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Full of sweet, sumptuous flavors and beautiful colors, Indonesian desserts are one of Southeast Asia’s most delicious culinary surprises.
With thousands of islands and a range of exotic ingredients all contributing to Indonesia’s diverse cuisine, it’s no wonder the country’s desserts are such a delight to see, smell, and taste.
Prepare yourself for plenty of Southeast Asian magic and awe, as a native writer takes us on a fascinating journey through 18 of Indonesia’s most popular desserts.
Klepon is one of the famous Indonesian sweets. These little green balls, covered with shredded coconut, are popular throughout the country.
Klepon may have a different name in different regions. For example, if you travel to Sulawesi or Sumatra, you might recognize it as Onde-Onde.
While its appearance might be tiny and cute, this dessert can flood your taste buds with sweet liquid palm sugar (coconut sugar).
Lapis Legit, also known as Spekkoek, is a delicious multi-layered Indonesian dessert, originating from the Netherlands.
It’s popular in Java and Bali, and it is usually sold per whole cake.
This firm and sweet cake is made of all-purpose flour and has a unique look, with both dark and light layers. Because of this, it’s also known as the thousand-layer cake.
The original Lapis Legit usually has prunes and cheese. Nowadays, the modern version with cinnamon or chocolate is far more common.
Kue Putu is a traditional Indonesian dessert and once a wildly popular street food.
Although the ingredients are a simple combination of pandan paste, rice flour, grated palm sugar, and shredded coconut, the cooking process dates back generations.
To make it, you need to use 5-6cm of bamboo as the cake mold, adding the dough up to half of the bamboo’s height.
Then, you add palm sugar and, finally, more mixture until the bamboo is full. Once you’ve finished, steam it for about 5 minutes.
Kue Putu sellers were an iconic part of Indonesian culture in earlier centuries because they made high pitch whistle-like (or steam locomotive) sound while selling the dessert on your street.
“Lapis” means “layer”, hence the name of this very popular Indonesian layer cake.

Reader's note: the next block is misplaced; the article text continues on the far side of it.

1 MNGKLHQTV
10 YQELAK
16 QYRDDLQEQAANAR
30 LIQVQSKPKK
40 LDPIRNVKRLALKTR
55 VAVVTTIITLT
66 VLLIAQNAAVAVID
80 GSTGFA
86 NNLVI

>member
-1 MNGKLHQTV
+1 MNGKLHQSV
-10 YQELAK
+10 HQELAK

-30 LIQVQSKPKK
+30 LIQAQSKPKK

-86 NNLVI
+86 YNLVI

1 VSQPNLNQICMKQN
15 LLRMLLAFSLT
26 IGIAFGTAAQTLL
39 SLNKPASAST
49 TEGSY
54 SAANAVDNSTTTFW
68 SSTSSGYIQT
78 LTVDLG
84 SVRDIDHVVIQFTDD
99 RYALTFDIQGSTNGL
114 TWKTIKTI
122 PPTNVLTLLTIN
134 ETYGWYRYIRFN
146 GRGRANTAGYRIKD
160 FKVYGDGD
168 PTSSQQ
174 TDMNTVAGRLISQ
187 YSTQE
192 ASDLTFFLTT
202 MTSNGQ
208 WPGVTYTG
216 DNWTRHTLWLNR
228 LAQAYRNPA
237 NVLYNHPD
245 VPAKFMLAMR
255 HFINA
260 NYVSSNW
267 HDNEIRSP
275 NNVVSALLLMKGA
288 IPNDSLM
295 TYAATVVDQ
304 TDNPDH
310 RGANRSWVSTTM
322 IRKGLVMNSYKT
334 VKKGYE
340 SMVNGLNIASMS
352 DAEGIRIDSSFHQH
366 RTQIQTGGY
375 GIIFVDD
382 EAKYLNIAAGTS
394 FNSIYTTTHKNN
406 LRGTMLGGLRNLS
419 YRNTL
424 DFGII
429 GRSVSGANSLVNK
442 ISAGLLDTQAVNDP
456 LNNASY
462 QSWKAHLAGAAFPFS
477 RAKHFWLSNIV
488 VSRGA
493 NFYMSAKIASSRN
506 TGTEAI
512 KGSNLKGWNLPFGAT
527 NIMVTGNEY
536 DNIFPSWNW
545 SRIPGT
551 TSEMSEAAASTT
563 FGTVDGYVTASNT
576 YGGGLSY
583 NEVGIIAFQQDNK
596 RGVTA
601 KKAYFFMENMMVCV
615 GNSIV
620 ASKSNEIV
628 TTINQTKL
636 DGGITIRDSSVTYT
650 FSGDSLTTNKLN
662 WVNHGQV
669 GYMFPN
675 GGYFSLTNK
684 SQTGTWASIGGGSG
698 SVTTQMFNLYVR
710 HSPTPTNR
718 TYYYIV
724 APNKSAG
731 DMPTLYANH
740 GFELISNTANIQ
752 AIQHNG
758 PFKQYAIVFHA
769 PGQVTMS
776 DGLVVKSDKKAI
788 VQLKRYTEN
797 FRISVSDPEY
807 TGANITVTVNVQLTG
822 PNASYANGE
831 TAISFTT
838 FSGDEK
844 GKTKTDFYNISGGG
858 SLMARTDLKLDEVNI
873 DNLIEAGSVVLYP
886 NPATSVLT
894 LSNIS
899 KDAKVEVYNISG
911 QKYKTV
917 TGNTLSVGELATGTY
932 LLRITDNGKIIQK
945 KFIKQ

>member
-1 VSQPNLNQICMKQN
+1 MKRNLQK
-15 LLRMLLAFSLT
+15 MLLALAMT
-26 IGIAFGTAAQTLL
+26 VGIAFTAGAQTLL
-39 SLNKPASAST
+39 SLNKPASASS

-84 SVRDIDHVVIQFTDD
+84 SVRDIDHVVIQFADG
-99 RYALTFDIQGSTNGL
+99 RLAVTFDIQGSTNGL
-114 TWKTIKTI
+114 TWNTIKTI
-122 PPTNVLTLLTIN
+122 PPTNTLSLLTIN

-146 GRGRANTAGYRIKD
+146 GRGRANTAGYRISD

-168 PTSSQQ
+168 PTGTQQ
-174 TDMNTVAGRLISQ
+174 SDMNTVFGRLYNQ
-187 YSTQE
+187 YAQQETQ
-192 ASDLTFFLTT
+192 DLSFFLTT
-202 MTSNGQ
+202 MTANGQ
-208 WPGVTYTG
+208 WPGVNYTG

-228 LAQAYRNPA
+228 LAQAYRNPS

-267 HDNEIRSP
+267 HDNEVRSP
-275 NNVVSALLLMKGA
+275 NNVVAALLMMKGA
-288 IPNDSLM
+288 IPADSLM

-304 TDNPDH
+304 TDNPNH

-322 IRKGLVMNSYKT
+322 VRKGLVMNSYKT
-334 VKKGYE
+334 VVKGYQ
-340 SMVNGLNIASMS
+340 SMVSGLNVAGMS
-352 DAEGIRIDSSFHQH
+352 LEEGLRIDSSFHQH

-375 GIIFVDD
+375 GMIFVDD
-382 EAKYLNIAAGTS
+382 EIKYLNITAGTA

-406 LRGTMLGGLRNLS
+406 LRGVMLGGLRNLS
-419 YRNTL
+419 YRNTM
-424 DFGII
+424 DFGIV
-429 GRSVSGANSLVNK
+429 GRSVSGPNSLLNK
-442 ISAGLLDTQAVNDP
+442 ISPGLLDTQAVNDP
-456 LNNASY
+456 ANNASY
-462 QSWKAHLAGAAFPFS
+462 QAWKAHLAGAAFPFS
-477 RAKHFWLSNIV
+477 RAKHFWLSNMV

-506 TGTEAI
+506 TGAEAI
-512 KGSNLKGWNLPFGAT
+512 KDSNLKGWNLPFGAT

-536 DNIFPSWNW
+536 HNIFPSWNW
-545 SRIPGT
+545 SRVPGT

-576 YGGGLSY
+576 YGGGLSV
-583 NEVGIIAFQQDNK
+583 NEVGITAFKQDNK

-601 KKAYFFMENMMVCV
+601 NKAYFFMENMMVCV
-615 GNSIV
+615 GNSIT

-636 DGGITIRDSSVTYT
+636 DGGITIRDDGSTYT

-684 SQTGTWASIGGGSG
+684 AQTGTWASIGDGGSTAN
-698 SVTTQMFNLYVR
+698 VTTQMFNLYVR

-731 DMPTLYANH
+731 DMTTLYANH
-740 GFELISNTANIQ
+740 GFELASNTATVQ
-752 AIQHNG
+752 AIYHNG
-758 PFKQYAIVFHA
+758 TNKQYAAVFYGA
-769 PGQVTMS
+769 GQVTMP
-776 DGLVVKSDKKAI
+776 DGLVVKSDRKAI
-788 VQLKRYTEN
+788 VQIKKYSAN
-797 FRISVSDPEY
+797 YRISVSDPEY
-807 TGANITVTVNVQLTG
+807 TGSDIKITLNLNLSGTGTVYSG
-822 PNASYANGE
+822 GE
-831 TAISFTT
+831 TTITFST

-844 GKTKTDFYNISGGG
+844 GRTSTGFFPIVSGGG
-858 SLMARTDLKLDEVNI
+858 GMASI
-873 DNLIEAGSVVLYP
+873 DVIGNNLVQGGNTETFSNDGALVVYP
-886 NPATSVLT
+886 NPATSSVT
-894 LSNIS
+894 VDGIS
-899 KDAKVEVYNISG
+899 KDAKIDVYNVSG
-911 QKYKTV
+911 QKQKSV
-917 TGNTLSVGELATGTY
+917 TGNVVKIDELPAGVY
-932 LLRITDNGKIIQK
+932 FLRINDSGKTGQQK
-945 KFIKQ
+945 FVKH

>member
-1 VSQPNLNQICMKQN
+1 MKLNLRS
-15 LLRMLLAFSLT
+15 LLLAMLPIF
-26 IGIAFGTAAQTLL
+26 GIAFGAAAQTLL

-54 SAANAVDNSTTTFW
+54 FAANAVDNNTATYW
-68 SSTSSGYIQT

However, there are several differences between Kue Lapis and Lapis Legit, making it easy for you to recognize which one is which.
First, both use different ingredients. Lapis Legit uses all-purpose flour, while Kue Lapis uses rice flour or glutinous rice flour, mixed with coconut milk.
Second, both have very recognizable appearances. Kue Lapis uses food coloring paste (of any color) to create different colored layers, where Lapis Legit has light and dark layers.
It’s also uncommon to see a whole Kue Lapis at the market. It’s almost always sold as slices individually.
The last difference is the cooking process. Instead of being baked in an oven like Lapis Legit, you need a steamer to make Kue Lapis.
A perfectly cooked Kue Lapis will enable you to peel each layer easily. Give it a try; it’s an alternative and unique way to eat Kue Lapis.
Influenced by Chinese tradition, it is said that the original name of this Indonesian dessert is Ang Ku Ku (Ang = red, Ku = turtle), which symbolizes prosperity and happiness.
Kue Ku welcomes your first bite with a rich flavor and sticky texture, due to the mung bean paste that’s packed inside.
This dessert is traditionally a part of Chinese New Year events, but today you can find it anytime anywhere.
Every day, people are finding new and creative ways to make this delicious dessert, with new colors and ingredients.
Many sources state Wajik dates back to 1500, during the Majapahit Kingdom era.
This long history isn’t the only thing that makes it special. It has a unique diamond shape, while the ingredients of glutinous rice, palm sugar, coconut milk help create a sweet flavor and sticky texture.
This dessert is something of a legend, and it’s rare to find unless you’re in Central Java area and explore the local markets.
Other occasions that might give you an opportunity to taste Wajik are Javanese wedding and engagement or cultural events.